Rodgers & Hammerstein: Biography & Musicals

Instructor: Chris Chouiniere

Chris has taught music and has a master's degree in music education.

Perhaps the greatest musical partnership of the 20th century, Richard Rodgers and Oscar Hammerstein II wrote 11 musicals from 1943-1959. This lesson will explore the musical duo responsible for a significant chunk of the American musical canon.

Rodgers and Hammerstein

At any given time a piece of musical theatre by Rodgers and Hammerstein is probably being performed. How important is their work? Well, think of it this way: six of their eleven musicals were huge successes! We might consider a pop musician that has more than one hit single on an album a huge success. Here's the thing, though: with Rodgers and Hammerstein, you're looking at a group that wrote some of the most well known pieces of musical theatre in American history, won 34 Tony Awards, 15 Academy Awards, 2 Grammy Awards, and a Pulitzer Prize. Let's start by checking out the life and music of this dynamic duo.

Rodgers and Hammerstein, with Berlin and Tamiris
Rodgers and Hammerstein

A Brief Biography

First, a quick look at the life of Richard Rodgers. Rodgers was born June 28, 1902 in Queens, NYC, and he died on December 30, 1979. He studied music at the Institute of Musical Arts (what is now Julliard). He married Dorothy Feiner and they had three children, though tragically one of whom died at birth. His eldest daughter Mary composed the musical 'Once Upon a Mattress' and Mary's son Adam Guettel won a Tony award for his compositions for 'The Light in the Plazza.' His youngest daughter, Linda, had a son, Peter Melnick, who is the composer for the musical 'Adrift In Macao'. Talk about the family trade!

The other half of the duo, Oscar Greeley Clendenning Hammerstein II also came from a theatrical family. However, Oscar's father would not allow his son to follow in his footsteps. Instead he pursued a law degree at Columbia University and Columbia Law School. He took part in his first play at 19 after his father died, and subsequently dropped out of law school to pursue the theatre. He married twice and had three children. His eldest son, William, was a talented stage manager and director. Hammerstein died of stomach cancer on August 23, 1960.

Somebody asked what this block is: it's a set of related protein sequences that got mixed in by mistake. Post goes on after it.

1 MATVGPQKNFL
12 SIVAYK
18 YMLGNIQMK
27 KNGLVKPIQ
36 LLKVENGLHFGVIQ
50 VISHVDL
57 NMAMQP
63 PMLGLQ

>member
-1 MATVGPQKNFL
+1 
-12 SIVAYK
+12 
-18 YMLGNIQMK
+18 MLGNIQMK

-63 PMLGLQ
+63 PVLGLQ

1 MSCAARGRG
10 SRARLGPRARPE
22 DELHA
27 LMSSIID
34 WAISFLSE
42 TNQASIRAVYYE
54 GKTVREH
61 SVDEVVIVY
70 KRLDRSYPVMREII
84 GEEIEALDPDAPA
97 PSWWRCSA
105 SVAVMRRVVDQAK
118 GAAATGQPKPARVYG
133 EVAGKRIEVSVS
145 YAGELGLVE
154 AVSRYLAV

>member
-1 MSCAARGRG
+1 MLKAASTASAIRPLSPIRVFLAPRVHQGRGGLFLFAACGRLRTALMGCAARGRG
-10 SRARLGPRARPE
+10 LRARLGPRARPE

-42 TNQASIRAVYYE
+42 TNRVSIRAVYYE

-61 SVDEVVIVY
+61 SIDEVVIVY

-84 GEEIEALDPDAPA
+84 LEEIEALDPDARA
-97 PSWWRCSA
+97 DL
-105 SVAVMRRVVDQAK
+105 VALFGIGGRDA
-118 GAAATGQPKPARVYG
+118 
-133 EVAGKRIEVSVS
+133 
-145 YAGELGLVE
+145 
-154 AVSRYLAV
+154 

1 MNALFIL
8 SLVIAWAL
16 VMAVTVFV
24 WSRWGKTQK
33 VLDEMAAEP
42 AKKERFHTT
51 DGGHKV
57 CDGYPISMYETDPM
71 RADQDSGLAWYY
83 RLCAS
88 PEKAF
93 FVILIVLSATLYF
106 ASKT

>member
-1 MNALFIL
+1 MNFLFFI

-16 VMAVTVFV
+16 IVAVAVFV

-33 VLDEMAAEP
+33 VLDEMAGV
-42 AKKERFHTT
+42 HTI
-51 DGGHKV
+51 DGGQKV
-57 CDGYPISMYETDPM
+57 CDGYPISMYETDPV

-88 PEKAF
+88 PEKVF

Their Awards

Before we jump into the music, let's take a quick look at their hardware. Rodgers was the first person to win what became known as the EGOT: he won an Emmy, Grammy, Oscar, and a Tony. He's one of only two people to have also won a Pulitzer Prize! He was the principle composer for more than 900 songs and 43 musicals. As librettist, producer, and director, Hammerstein won two Oscars, eight Tony awards, a Pulitzer Prize Special Citation, and two Pulitzer Prizes for Drama.

The Anthology of Rodgers and Hammerstein

Wait until you see the list of musicals Rodgers and Hammerstein wrote:

• Oklahoma!

• Carousel

• State Fair

• Allegro

• South Pacific

• The King and I

• Me and Juliet

• Pipe Dream

• Cinderella

• Flower Drum Song

• The Sound of Music

Granted, they're not all hits ('Me and Juliet' and 'Pipe Dream' were largely panned, and 'Flower Drum Song' did well, but didn't live up to their first six musicals), but the hits they had were huge. Almost just as important was how they revolutionized the musical theatre genre: using the song and dance numbers to enhance the story, rather than as diversion, bringing musical theatre closer to the classical opera.

Their first collaboration, 'Oklahoma!' ran for an astonishing five years, with an initial run from 1943-1948. It includes such standards as 'Oh, What a Beautiful Morning,' 'People Say We're in Love,' and the titular 'Oklahoma!'. Over the life of its run, 'Oklahoma!' has won a number of awards, including Tony, Olivier, Drama Desk, and Theatre World awards amongst others. The stage musical was later adapted for film in 1955, which won an Academy Award, while the soundtrack reached #1 on the charts.

'Carousel' was unique in that it was one of the first musicals to feature an antihero. It ran for two years, and included the standards 'If I Loved You' and 'You'll Never Walk Alone.' 'State Fair' was the duo's only musical written expressly for film. It was well received, though the stage revival did not fair as well. They won their only Oscar for 'It Might as Well Be Spring'. Their follow up, 'Allegro' was too dark and heavy (moralistic even), and it was a comparative failure. Fortunately, that failure propelled the duo on to their next musical…

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